In 1993, Alfie Kohn wrote an important book called Punished By Rewards: The Trouble with Gold Stars, Incentive Plans, A's, Praise, and Other Bribes. In this book he shows that using rewards to get people to do things is often ineffective and even damaging. One chapter is completely dedicated to what Kohn calls "The praise problem". He describes four ways in which praise can be damaging to performance:
- Praising a person for succeeding at simple tasks can lead to 'low expectations' and decreased peristence and performance intensity.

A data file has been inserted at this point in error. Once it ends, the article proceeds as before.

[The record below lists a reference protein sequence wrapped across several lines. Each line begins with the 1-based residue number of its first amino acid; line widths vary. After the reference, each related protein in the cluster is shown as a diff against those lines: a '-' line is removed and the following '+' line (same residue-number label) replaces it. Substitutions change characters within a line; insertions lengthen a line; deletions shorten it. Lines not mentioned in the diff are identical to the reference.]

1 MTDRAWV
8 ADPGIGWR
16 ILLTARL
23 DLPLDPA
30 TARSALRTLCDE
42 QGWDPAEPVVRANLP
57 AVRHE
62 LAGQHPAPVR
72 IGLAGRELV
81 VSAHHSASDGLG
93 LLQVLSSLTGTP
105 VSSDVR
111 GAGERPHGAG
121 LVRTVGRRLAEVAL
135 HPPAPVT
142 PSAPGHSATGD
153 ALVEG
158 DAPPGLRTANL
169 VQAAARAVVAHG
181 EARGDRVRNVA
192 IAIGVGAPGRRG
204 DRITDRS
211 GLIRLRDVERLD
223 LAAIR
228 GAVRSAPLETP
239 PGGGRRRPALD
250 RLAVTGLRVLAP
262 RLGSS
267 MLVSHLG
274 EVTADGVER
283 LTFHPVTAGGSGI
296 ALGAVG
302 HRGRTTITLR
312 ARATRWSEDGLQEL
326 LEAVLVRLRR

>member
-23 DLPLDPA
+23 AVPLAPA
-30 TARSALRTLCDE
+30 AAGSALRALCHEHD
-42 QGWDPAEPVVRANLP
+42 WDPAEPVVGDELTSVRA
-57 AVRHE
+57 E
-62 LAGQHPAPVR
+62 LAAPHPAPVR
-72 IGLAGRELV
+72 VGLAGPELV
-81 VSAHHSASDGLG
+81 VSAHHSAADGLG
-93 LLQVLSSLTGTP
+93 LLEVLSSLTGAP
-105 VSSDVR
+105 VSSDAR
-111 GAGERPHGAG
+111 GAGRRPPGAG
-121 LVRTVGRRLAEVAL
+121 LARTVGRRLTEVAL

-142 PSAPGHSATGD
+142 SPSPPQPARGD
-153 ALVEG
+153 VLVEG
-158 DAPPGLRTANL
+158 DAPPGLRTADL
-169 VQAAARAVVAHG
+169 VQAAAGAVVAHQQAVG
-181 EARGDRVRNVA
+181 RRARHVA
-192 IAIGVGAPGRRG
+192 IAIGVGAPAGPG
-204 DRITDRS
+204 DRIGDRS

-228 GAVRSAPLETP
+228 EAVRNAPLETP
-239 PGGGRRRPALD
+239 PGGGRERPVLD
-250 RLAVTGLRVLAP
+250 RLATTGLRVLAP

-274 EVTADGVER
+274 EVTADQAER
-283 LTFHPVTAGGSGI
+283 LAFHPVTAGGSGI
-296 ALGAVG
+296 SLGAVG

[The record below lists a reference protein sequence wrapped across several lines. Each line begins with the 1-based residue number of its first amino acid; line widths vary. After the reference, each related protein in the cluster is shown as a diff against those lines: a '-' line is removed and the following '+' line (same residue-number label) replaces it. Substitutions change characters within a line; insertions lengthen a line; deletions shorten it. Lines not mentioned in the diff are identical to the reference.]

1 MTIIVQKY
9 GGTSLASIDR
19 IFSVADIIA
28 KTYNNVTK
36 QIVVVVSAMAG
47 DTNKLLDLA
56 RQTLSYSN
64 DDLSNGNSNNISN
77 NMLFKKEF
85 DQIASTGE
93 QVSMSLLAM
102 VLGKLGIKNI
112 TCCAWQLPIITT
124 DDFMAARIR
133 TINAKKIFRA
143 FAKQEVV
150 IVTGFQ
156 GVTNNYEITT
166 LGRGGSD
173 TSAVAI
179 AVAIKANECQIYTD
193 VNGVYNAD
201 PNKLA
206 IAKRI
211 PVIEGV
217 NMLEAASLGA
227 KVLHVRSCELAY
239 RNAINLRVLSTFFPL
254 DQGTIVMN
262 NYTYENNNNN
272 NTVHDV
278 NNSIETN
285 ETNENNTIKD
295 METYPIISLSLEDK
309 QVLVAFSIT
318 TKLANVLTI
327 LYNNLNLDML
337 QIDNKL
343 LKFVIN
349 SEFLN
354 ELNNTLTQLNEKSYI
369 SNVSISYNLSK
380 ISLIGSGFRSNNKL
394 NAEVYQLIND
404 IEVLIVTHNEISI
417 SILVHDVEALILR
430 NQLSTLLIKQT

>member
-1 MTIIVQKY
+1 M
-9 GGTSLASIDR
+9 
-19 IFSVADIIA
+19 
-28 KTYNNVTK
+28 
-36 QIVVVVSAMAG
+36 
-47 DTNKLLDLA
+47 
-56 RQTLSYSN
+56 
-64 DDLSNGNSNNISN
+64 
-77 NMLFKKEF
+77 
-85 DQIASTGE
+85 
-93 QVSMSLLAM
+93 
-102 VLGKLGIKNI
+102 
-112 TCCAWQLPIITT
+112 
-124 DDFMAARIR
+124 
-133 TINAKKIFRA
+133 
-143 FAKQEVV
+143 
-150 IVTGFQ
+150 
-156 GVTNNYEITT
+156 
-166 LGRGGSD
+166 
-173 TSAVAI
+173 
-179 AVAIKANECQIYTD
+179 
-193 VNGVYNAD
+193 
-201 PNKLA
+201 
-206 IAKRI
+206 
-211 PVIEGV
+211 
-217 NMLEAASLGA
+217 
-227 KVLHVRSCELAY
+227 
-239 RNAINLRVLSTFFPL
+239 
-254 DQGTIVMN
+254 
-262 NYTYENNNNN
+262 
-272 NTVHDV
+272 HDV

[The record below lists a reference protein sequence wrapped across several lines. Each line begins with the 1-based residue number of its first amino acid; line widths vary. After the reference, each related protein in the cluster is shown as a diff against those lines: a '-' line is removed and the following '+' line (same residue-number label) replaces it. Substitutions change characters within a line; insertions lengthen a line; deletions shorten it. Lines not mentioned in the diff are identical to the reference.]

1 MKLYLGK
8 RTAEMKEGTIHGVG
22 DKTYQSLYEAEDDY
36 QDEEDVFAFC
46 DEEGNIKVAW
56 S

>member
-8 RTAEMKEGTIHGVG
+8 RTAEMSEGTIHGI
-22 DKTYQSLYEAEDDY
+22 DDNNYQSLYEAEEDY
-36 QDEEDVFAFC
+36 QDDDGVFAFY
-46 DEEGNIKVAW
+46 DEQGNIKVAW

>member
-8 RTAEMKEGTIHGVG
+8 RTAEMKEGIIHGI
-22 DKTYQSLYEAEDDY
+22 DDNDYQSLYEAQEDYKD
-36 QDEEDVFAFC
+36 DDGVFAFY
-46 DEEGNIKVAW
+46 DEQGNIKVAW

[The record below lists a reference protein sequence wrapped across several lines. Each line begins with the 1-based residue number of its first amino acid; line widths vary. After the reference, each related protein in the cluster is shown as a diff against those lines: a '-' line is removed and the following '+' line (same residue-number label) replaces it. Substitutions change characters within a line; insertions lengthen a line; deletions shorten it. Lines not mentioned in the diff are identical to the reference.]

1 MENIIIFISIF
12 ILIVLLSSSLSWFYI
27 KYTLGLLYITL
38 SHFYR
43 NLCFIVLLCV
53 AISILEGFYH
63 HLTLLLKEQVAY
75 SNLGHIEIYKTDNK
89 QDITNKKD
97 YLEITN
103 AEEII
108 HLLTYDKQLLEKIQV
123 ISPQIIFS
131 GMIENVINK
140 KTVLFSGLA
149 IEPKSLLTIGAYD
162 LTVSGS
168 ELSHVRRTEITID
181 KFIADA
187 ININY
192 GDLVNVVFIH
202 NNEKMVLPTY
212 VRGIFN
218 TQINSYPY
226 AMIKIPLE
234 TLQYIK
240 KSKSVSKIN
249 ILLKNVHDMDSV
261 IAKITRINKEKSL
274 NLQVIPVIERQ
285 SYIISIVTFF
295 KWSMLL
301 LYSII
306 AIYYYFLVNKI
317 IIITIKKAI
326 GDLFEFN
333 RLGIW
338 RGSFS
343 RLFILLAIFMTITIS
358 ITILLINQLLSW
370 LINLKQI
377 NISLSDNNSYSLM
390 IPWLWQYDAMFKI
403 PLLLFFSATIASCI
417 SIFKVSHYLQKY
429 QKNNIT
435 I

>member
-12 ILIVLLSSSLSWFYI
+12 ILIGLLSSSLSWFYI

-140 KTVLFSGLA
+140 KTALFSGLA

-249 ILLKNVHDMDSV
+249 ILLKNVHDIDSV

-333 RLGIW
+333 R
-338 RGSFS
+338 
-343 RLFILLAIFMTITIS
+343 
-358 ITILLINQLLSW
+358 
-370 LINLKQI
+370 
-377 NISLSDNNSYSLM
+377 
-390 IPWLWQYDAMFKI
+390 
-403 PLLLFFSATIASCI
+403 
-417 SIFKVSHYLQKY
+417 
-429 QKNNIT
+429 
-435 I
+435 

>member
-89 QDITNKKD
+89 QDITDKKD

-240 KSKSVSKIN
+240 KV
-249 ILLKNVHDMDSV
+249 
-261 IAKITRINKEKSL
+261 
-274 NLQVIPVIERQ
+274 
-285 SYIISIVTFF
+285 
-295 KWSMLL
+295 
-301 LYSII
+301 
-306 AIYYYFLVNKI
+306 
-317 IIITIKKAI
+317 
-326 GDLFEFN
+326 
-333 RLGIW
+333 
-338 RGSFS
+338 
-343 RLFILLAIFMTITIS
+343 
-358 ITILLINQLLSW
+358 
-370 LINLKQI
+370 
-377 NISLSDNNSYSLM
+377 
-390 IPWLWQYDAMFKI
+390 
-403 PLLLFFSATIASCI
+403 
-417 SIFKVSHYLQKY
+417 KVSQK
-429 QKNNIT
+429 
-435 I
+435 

- Praise-induced paralysis: telling somone how good he or she is can increase pressure and fear to live up to the compliment
- Praise can lead to less persistence and avoidence of risk taking
- Praise often undermines intrinsic motivation that leads people to do their best.
Kohn offers four practical suggestions to limit possible damaging effects of praise:
- Don't praise people, only, what they do
- Make praise as specific as possible
- Avoid phoney praise
- Avoid praise that sets up competition